Watercolor Landscapes in Sketchbook | Bianca Rayala | Skillshare

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Watercolor Landscapes in Sketchbook

teacher avatar Bianca Rayala, Top Teacher | Watercolor Artist

Watch this class and thousands more

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Taught by industry leaders & working professionals
Topics include illustration, design, photography, and more

Watch this class and thousands more

Get unlimited access to every class
Taught by industry leaders & working professionals
Topics include illustration, design, photography, and more

Lessons in This Class

10 Lessons (1h 18m)
    • 1. About The Class

    • 2. Materials

    • 3. Knowing Your Colors

    • 4. Practice Painting- Sky and Meadow

    • 5. Designing Your Sketchbook Page

    • 6. Pencil Sketch

    • 7. Painting The Landscape

    • 8. Painting The Trees

    • 9. Completing Your Page

    • 10. Class Project and Final Thoughts

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About This Class


Welcome to my class on Painting Watercolor Landscapes in Sketchbook!

In this course I will teach you the basic watercolor techniques so you can create interesting landscape paintings in your own watercolor journal. We will take a closer look at a special technique to build color connection in your paintings and learn how to design your sketchbook spread in a way that beautifully tells your story.

We will study how to paint different skies, how to mix colors and We will talk about how to harmoniously layout different elements in your page. In our class project, we will compose the page of our sketchbook, paint a beautiful sunset field, add other elements like wildflowers, color notes and some text in pencil.

Everything you'll learn in this class will surely help you create better watercolor paintings not just in your sketchbooks but also in other formats. So whether youre a beginner or an experienced watercolorist, I invite you to spend an hour to explore this subject with me.

Meet Your Teacher

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Bianca Rayala

Top Teacher | Watercolor Artist

Top Teacher

Hi friends! I'm Bianca and I'm a watercolor artist. My purpose is to inspire people to discover and pursue their creative passion. See full profile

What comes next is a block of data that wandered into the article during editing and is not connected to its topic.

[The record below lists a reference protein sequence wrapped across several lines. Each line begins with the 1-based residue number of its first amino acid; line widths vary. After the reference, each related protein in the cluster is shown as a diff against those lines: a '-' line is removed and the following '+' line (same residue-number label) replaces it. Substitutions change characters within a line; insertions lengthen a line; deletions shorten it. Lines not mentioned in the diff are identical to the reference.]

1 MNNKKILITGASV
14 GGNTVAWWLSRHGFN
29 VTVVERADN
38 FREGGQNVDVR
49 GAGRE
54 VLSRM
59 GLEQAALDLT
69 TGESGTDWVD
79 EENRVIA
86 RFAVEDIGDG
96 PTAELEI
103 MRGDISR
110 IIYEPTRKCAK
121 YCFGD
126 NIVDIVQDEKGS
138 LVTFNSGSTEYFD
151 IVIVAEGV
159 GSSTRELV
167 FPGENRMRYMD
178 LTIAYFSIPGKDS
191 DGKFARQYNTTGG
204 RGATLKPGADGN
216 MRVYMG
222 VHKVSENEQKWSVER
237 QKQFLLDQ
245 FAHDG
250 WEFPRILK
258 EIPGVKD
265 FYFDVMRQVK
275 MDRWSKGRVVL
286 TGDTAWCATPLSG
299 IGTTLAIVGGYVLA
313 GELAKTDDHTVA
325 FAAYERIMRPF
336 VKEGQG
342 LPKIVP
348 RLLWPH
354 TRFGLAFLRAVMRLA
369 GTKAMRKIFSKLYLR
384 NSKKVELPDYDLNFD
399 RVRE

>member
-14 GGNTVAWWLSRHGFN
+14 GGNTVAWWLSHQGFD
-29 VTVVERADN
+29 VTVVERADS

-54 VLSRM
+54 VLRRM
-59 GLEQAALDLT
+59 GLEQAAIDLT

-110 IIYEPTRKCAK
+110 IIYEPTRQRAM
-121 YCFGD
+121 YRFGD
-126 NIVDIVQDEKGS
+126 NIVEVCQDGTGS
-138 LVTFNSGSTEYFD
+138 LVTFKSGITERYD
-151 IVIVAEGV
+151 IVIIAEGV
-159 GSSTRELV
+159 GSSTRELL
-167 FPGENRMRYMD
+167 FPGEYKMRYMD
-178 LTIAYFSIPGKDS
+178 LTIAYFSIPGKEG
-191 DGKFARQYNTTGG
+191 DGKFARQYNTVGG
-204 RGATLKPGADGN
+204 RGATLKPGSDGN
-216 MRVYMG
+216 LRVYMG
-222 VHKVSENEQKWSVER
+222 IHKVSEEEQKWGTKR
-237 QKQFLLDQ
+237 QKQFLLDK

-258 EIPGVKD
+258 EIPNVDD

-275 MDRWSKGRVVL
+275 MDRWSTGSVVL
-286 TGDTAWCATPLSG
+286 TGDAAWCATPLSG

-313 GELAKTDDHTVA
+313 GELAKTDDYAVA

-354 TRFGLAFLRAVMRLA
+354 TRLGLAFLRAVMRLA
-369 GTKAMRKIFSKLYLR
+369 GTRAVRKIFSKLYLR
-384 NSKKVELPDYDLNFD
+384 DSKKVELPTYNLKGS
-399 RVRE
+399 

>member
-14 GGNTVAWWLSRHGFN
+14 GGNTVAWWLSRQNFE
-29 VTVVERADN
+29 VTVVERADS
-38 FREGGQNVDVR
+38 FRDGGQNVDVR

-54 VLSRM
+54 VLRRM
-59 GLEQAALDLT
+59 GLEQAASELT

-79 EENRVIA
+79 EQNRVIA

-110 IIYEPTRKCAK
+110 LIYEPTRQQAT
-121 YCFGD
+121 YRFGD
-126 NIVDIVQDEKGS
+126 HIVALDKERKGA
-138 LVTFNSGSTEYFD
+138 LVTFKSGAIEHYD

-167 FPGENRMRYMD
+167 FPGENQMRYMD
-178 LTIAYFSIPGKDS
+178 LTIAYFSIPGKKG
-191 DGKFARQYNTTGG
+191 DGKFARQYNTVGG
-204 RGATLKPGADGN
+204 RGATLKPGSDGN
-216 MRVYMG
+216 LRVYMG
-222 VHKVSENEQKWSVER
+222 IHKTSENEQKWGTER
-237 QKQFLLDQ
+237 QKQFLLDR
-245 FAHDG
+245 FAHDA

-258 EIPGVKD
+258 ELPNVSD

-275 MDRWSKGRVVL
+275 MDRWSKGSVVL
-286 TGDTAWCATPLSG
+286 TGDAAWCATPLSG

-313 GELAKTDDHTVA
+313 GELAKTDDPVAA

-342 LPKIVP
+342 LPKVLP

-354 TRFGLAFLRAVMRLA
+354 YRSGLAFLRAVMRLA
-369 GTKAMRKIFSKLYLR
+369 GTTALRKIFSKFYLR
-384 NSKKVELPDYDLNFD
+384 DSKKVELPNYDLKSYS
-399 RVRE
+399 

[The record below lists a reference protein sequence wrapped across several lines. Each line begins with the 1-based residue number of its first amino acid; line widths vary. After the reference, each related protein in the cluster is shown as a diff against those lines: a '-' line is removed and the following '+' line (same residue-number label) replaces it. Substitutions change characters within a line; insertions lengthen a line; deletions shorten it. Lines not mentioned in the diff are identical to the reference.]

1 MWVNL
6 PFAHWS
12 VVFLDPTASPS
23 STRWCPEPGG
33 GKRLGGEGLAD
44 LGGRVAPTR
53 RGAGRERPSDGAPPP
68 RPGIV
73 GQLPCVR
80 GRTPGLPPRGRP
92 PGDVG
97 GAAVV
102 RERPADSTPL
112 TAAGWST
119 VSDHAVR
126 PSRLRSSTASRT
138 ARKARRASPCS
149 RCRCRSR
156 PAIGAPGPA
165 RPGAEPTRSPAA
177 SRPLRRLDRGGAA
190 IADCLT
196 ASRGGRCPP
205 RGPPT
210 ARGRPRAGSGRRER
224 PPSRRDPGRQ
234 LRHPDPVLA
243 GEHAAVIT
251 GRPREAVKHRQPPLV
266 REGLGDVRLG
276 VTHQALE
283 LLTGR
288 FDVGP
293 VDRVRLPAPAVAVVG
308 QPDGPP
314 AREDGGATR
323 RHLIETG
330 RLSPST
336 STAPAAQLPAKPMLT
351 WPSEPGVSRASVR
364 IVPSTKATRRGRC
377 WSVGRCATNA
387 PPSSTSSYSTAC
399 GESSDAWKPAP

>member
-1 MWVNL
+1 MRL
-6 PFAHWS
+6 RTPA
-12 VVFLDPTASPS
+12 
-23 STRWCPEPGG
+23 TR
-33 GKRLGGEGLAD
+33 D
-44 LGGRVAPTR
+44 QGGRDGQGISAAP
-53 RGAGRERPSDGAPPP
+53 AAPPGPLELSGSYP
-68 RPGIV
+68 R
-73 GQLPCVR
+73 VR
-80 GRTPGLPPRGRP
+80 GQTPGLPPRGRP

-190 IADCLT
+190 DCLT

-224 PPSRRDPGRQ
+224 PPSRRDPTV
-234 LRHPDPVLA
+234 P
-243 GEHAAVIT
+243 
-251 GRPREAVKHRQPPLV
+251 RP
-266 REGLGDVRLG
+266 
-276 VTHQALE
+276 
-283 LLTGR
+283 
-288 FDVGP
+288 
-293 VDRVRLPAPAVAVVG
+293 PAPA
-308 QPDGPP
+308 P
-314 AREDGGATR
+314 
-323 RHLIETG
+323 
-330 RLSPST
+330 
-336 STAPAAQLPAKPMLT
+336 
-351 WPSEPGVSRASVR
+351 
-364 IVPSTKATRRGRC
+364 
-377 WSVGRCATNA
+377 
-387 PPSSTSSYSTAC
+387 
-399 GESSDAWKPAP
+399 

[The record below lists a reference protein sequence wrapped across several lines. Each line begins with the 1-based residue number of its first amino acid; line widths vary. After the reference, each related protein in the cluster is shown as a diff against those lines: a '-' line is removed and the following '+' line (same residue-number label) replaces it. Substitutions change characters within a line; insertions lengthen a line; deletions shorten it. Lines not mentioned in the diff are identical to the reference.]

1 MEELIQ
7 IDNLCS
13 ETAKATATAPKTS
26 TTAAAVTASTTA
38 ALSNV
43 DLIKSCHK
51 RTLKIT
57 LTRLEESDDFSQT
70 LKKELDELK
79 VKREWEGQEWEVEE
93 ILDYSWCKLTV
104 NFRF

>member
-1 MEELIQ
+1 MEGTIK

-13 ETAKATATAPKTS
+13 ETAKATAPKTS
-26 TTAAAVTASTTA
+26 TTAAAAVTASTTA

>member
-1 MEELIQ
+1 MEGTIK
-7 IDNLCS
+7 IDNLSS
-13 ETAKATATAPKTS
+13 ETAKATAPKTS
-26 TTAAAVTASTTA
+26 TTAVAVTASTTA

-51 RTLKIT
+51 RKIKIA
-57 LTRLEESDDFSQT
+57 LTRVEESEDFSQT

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1. About The Class: Welcome to my class on painting watercolor landscapes in sketchbook. In this course, I will teach you the basic watercolor techniques so you can create interesting landscape paintings in your own watercolor journal. We will take a closer look at a special technique to build color connection in your paintings and learn how to design your sketchbook spread in a way that beautifully tells your story. We will study how to paint different skies, how to mix colors, and we will talk about how to harmoniously lay out different elements in your page. In our class project, we will compose the page of our sketchbook, paint a beautiful sunset field, and add other elements like wild flowers, color notes, and some texts in pencil. Everything you learn in this class will surely help you create better watercolor paintings, not just in your sketch books, but also in other formats. Whether you're a beginner or an experienced watercolorist, I invite you to spend an hour to explore this wonderful subject with me. I'm Bianca Rayala, a watercolor artist and educator from the Philippines. I love watercolors and I'm so passionate about sharing my love for arts. My goal has always been to inspire people to pursue their creative passion and purpose. Come and join me. Let's take this beautiful journey together. 2. Materials: The materials that I will be using are very simple. First is watercolor sketchbook. This one is at your Perfect Sketchbook made of 100 percent cotton. The good thing about using cotton watercolor paper is its ability to hold much paint and water. If you don't have a sketchbook yet, feel free to use whatever paper you have first at home, and then practice it again when you get the chance to have a sketchbook. For the watercolor paints, any basic set of paints will be okay. I will be using just a few colors and you can experiment on the paints that you have at home to get a similar shade. The colors that I will be using are yellow ocher, Perylene red, amethyst genuine, horizon blue, Payne's gray, a bit of compost violet, indigo, olive green, and lunar blue. I will tell more about the color mixing on the next video. For the brushes, the ones that I use are round brushes from Silver Brush. I have one synthetic brush from their Silver Silk 88 line and a natural hair brush from the Renaissance line. You will need pencil, eraser, some tissue paper, and two cups of water too. That's it. Let's start our lesson in the next video. 3. Knowing Your Colors: In this section of this class, we will study the color mixes that you can use to create different skies, like the bright blue sky, sunset sky, and gloomy sky. I will also share some easy color mixes for our greens, the ones we can use for trees and meadows. Let's start with the bright blue, sunny sky. I only use two colors for this kind of sky. These are horizon blue and amethyst genuine. Amethyst genuine is similar to Dioxazine violet. I mix them together to create two different uses. The first mix has more horizon blue and just a hint of amethyst genuine to get this blue shade. Then the second mix is leaning towards the purple shade. It is made of more amethyst genuine and less horizon blue. Now, how do we apply this? The sky is painted with the blue mix and the white clouds are the unpainted portion of the paper. We use the purple mix to paint the shadows of the white clouds. I slightly pre-wet my paper to get a soft blend of colors as I paint the sky. The white and painted portion of the paper is the cloud. Then to give dimension to the clouds, we paint the shadows of the clouds using the purple mix. If you want a slightly darker tone for your shadow, just add a bit of Payne's gray to your purple mix and then you will have a darker tone. Next, let's see the colors for the gloomy night skies. We use two colors, which are indigo and Payne's gray. We mix them together to get a muted dark blue color. The tone depends on the amount of water that you add. If you want a really dark sky, limit the amount of water in the mix. Let's try it. I'm pre-wetting again my paper to get a soft blend of colors for my sky. Now I load my brush with lots of pigment. Notice how I do the strokes with my brush to create the impression of clouds. Don't forget the rule in perspective that those clouds closer to all should have a darker tone, so I'll make those clouds closer to me thicker and darker. Next, let's do this sunset skies. We will use a couple of mixes for this sky. First is a mix of yellow ocher and perylene red to get a warm orange color. Next, we use a mix of Amethyst Genuine, Payne's Gray, and composite Violet to get a dark purple color of the sky. In painting the sunset skies, we leave the brightest part of the sun unpainted. For example, if this is our sun, I leave a small round part unpainted and then I start painting around it with the Yellow Ochre. I slowly transition to my Orange mix, then just carefully spread the color. The color is smoothly blend because I slightly pre-wet the paper with clean water before starting. Now, I apply my Dark Purple mix starting from top and then I let the paints to naturally blend together by tilting the paper. I avoid applying so many strokes on my sky as much as possible to retain the freshness and transparency of the paint. Again, even though it is just a practice, I darken the upper part of the sky which is the one closer to us to show aerial perspective. Now, let's proceed on the colors I use to paint trees and meadows. I only play with Yellow Ochre, Olive Green, Lunar Blue, and Indigo. I want you to remember that to build dimension on your trees, you need to have varying tonal values on your painting. For the light tones or for the portion of the trees lighted by the sun, I use mix of Ochre and Olive Green. Then the mid tone, I use Olive Green and Lunar Blue, and then the portion of the trees that are in shadow, I use my previous Green mix and Indigo. Let's use painting the pine trees as an example. Let's paint pine trees at the background using a watery mix of light, yellowish green color. I simply dab the tip of my brush to create the general shape of the tree and I will blur out this part of the tree. It is important to vary the height of the trees to make them look natural. Let's wait for this layer to completely dry before layering the mid tone trees. While waiting, let me write first the names of the colors that I use. Now that this layer is dry, let's paint the trees on the middle ground using the mid tone. The consistency is a bit creamy, and doing this, we can differentiate the trees at the background, middle ground, and foreground. That's the main benefit of placing correct tonal values in our painting. Let's wait again for this layer to dry before we paint the foreground. The trees in the foreground should have the darkest tone. The same colors are used for the meadows. Let's do a small meadow study here below. I paint the small area of the sky, then I start with the upper part of the meadow using Yellow Ochre with a bit of Olive Green. From this, we slowly transition to a greenish mix. The tonal value is getting a bit darker than the first one. As I get closer to the foreground, the tonal value should be darker, that's why I add Indigo to my mix. To achieve a darker color, just control the water from your brush, and also, from your mix. This will help you get a saturated mix of colors. That's it. These are the basic color mixes that are very helpful when creating landscape paintings. I encourage you to try this exercise, practice mixing the colors that you have, and create small studies like this one to help you get to know your colors even more. 4. Practice Painting- Sky and Meadow: Another very important thing that I want to share is how to paint the skies and meadows using different watercolor techniques. You see soft skies and smooth color transitions are only possible to achieve if you have good understanding of how water and pigment work on wet, moist, or dry paper. Let's start with the wet-on-wet technique. When we say wet-on-wet, it is either we wet the paper with clean water or wash of paint. Actually, it doesn't matter, but the main principle is you are painting with a wet or watery brush on a wet surface. I pre-wet my paper with water and then paint over it with the sunset colors. Since this surface is wet, all these colors that I use create a soft blend without any hard edges. Now, there's another technique called dry-on-wet, which is applicable in painting clouds. For this example, I will repeat what I did on the wet-on-wet illustration, but this time, I will wait for the paper to be moist before I layer another color to paint the clouds. This technique is called dry-on-wet because my brush has a creamy mix of paint which is almost dry, and then I paint it on a moist paper. If I try to apply my mix on a dry paper, the pigment is so saturated and not flowy. Since the paper is moist, the clouds both have defined shape and still maintaining the soft edges. This technique is a bit tricky since you need to get the right timing and the right level of moisture on the paper. If your paper is still so wet even though you have a dry brush, the paint will just uncontrollably flow on the wet surface, thus, it is impossible to create recognizable shapes with soft edges. Remember that in painting clouds, we use the dry-on-wet technique. We paint the sky with wet-on-wet technique first. Wait for the right dampness of the paper before you layer the clouds over it. Next, let's do the dry-on-dry technique. It is painting with a dry brush on a dry surface. You know that you do it correctly when you achieve white and painted spots on your paper as you mid the stroke. We normally use this technique to paint textures or the glare on the water. Let's do a small seascape study. I paint the sky and the water fragment. Then I let this one to dry completely before I apply the dry brush strokes. If you apply the dry brush on a moist paper, you won't achieve unpainted gaps on the surface. Water color requires both speed and patience depending on the result that you want to achieve. I will also share with you three techniques I mostly use in creating textures. First is splatter technique. I load my brush with a flowy mix of paint, then tap my brush with my finger to create splatters. Next one is salt technique. It is necessary to apply this when the surface is moist. If the timing is wrong, you cannot see the beautiful blooms that this salt can create. The last technique is scratching technique. The same principle with the salt technique, timing is very important. The surface should be moist, which is not too wet nor too dry to create sharp scratches. All these three are applicable in painting meadows. As we learn about painting meadows, let me share the last technique which is wet on dry technique. When you attend my other classes, I'm sure you will often hear me remind about the importance of color connection to bring harmony in the colors use and also to avoid unnecessary hard edges between colors. To create color connection, even though we are painting on a dry surface, the first color should still be wet as we paint another color next to it. If painting dry on wet requires waiting for the right timing, painting wet on dry require speed so the previous color remains wet as you add another color and prevent creating hard edges. Let's do a practice painting using the wet on dry technique. I painted this guy using wet on dry. Even though the paper is dry, I avoided having hard edges because of the color connection I build between the colors. The same thing we do as we paint the meadows. Again, the paper is dry, I start with a warm color on the meadow, then I transition to green. I make sure to connect this green to the orange fragment while it is still wet. Then I continued painting a dark green color on the foreground. Notice the continuity of colors on the meadow. Now let's apply the splatter, salt, and scratch techniques. The splatters bring different effects depending on the size of the brush and the moisture of paper. But for the salt and scratch technique, remember to do them while the paper is still moist. Since we already know how and when to use different watercolor techniques, how to build color connection, and how to create different interesting textures, I will see you on the next video and let's talk about designing the page in your sketchbook for creating interesting layouts and composition. 5. Designing Your Sketchbook Page: Creating a concept on your page is as important as knowing the basics of watercolor. Choosing our main subject, the distribution of elements, and the way we arrange them in the page of our sketchbook should be made in a way that portrays a story. We don't just incorporate anything we have in mind and let random elements go together in one page, we want our page to have an overall concept and most importantly a story to tell. There are unlimited ways to lay out your page, and I encourage you to feel free to explore and play around with different sizes and formats. You can either try square format, circular one, portrait, landscape, or even borderless once. But let me share some guidelines that I use when I design my sketchbook to make it more interesting. When I divide my page in several sequences, I make sure that my main subject painting occupies majority part of the page. I allot another small section for an element that supports the main subject. This element could be a detailed view of a particular object related to my main subject. For example, in this spread, my main subject is this farmhouse landscape. One special memory I have when staying in this farmhouse is enjoying the warmth of the bonfire. Notice that the landscape painting occupies majority part of the spread, then I position the bonfire on a portrait format at the lower right side of the page to maintain balance. Lastly, I put the color notes right below the main subject to complete the spread. I like indicating color notes in the page because it helps me recall the color mixes that I use for a particular painting. You can also put some notes on the side like the color recipe, name of the place, and the date of the painting. 6. Pencil Sketch: Let's apply everything we have learned and paint this page of our sketchbook. For our pencil sketch, I decide first where to position our main subject. I will be painting a sunset field in a landscape format and I want to place it here on the right side part of the page. I don't normally use masking tape around my sketch book, but if you want to have a crisp border, you can use one. I draw a light sketch of the border and the size is more than half of the page. Then here on the left, I will use this space to paint the close-up image of wildflowers. The pencil sketch of the field is pretty simple. I just draw a slope starting on the upper part, going down. I will place the sun on the left side and will just put some guide sketch of the positioning of the main trees. I will draw some random round shapes here in the meadow to portray white wildflowers here in the foreground and tiny ones in the middle ground. The close-up painting of the white wildflowers, I just draw some flowers in random positions. Just imagine yourself being transported to a beautiful sunset field full of wildflowers. Keep your sketch light and simple. We will let the watercolor do the work in detailing. Now I keep this part below the landscape empty as I will use it to paint color notes. I'll see you in the next video for the painting part. 7. Painting The Landscape: Since we will be painting on just a small area, I won't be doing the wet-on-wet technique. When painting on sketch books, you can prevent your paper from warping by controlling the amount of water in your washes. Thus our painting process will be done using the wet and dry technique. This means that we will apply the principle of color connection to avoid unnecessary hard edges in the sky in meadows. For you to have an idea, this is the sunset landscape that we will be painting. If you look at this, we leave the brightest part of the sun unpainted to make the light glow. We start coloring the area around it with the other ocher then we transition to orange and then purple color. Now here in the meadow there is light reflected on the field. We start again with a warm color, then slowly transition to mid-tone green and lastly to a dark green on the foreground. I used the wet and dry technique here. There is no hard edges between transitions of colors because of the color connection. Last step is to paint the pine trees at the background. Trees near the sun have lighter tones, and they get darker as they go further away from the sun. I will not be using masking fluid to preserve this white spots for the white flowers, what I will do is to skip those spots when they paint the foreground. Let's start painting. I use yellow ocher and being the area around the sun. Next. I soften with a clean brush the inner part of the circle to have a soft edge. Now I get an orange mix and connect it to my yellow while it's still wet. The secret here is to move a bit fast so the paints will not run dry. [MUSIC] I paint the horizon with a warm color and just use water to soften the layer of paint. [MUSIC] Again, while my warm orange color is still wet, I paint the purple sky and let the colors connect and blend together with just a few strokes. I said just that you prepare your color mix ahead of time so you will not feel too much in a hurry or to avoid panic. [MUSIC] You can tilt your paper at an angle so the paints would blend in flow down instead of using your brush to blend the colors. The more strokes you do, you increase the danger of making the colors look muddy. [MUSIC] Now that the sky fragment is done, I soften the edge by the horizon with a clean damp brush. This will prevent my work from having a hard edge between the sky and meadow. Doing this will give you an extra time also to prepare your paints. I tilt my board to avoid the water from running over my sky, creating unwanted blooms. I start again with an orangey yellow color right below the sun to show the lighted part of the meadow. Then I transition to a greenish color. [MUSIC] Notice how we go my brush to create the strokes. As they approach the middle ground, I change to a darker tone of green. Don't forget to skip some white spots for the wild flowers. [MUSIC] For the foreground, the tonal value should be dark green and the mix is very saturated. [MUSIC] Darken some more spots, especially those next to the white flowers to create high contrast. [MUSIC] While the fragment is still moist we can scratch some areas here in the lower-right part to the show grass blades. [MUSIC] I will also splatter some paints and I try to avoid splattering paint on the sky, so I change the direction of my brush. [MUSIC] Lastly, I will drop a very few amount of salt on selected areas just to add a little texture. [MUSIC] We'll let this layer dry completely before we paint the trees. I'll see you on our next video. 8. Painting The Trees: Now that this area is already dry, it's time to paint the pine trees. First, we need to use a synthetic brush with a sharp point so we can create the fine strokes. We start from the trees near the sun. Remember our lesson in using the correct tonal values in order to show depth when painting trees. Even though we will be using an orange color for the trees near the sun, the tonal value should be light since we are painting trees at the background. I create a watery mix of ocher and buried it in red for the trees closest to the sun. Avoid covering the sun fragments so you will not lose the light. Next I make a greenish mix still with light tonal value to paint the trees next to the orange tones. Little by little, I transition to slightly darker tone because we go farther away from the sun. You can notice that there's an annoying hard edge between the base of the trees and the outline of the meadow. What I will do is to get a clean damp brush and gently soften the edge to blend it with the meadow. As you continue painting the pine trees, make sure to vary the height of the tree to make them look natural. I repeat the same process of softening the base of the trees to have a soft blend. The trees are now getting darker in tone, and the mix I'm using is more saturated as I reach the edge. You can drop some colors after softening the base of the tree to add texture. Now let's paint the trees on the left. We repeat the same process of starting with light tonal value going dark as we reach the other part of the paper. I still soften the base of the trees using a clean, damp brush. Now let's add details on the meadows. First I splatter some more orange paints here in the middle ground to show impression of flowers. I will also use my buttery consistency of ocher to paint the center of white flowers. Now we are done with the landscape. Let's complete the page by painting the white flowers here on the next video. 9. Completing Your Page: As we paint this bunch of flowers, we will be doing the negative painting approach. Negative painting is like painting around the shape with a darker color then we fade out the paint as we go farther. We preserve the white spots to show an impression of white flowers then we paint around it using our different mix of greens. We maintain color connection by adding colors while the previous layer is still wet. The thing here is as much as possible, we have to move a little faster to have a very loose entrance parent painting. We do not aim for a botanical work. That's why we don't need the focus on details. [MUSIC] We let the watercolor move on the wet surface by applying different amount of water in random areas. I also use my other brush with clean water to soften the edges, on the outer part. [MUSIC] I darken the areas right next to the white spots so there will be more contrast. I'm moving a little bit faster because some areas are running dry. Here on the upper parts, I add a watery mix of ocher just to break the greens. Then I make the base area of this section a little darker using more indigo. [MUSIC] As a last step, I add some more yellow ocher and splatter some paints for texture. [MUSIC] I will add dots of yellow ocher in the center of the white spots and finish off by scratching some parts to show illusion of stems or grass. [MUSIC] Let's finish the page by painting our color notes. I just get the leftover paint from my palette, and one by one paint them below. [MUSIC] Don't forget to note the name of the place and the date, for memory keeping. [MUSIC] I hope you enjoyed creating landscape paintings on our sketchbook. This is our watercolor sketchbook spread. [MUSIC] 10. Class Project and Final Thoughts: We have reached the end of our class. Thank you so much for joining me this far. Always remember that, it is completely normal if you don't get it right during your first try. Don't be discouraged, but keep on trying. As you repeat the process, you will learn something new about your paint, paper, and brush. I suggest that you go back and re-watch important portions, such as color mixing and practice painting using different watercolor techniques to familiarize yourself with water and pigment control. Observe how I hold the brush, create strokes, and prepare my water mixtures because these are necessary to have a good painting. For our class project, paint the same sketchbook spread that I did in my demo. I'm excited to see your work, so please share it with me through the project section of my class. If you find my class helpful, I would greatly appreciate receiving a review from you as well. I upload new classes almost every week, so don't forget to follow me here and on Instagram so you know when I have new classes for you. I invite you also to explore different paintings subjects with me. I have other classes on painting human figures, seascapes, landscapes, florals and loose and impressionist painting style, and more. I hope you enjoyed my class as much as I did and see you soon.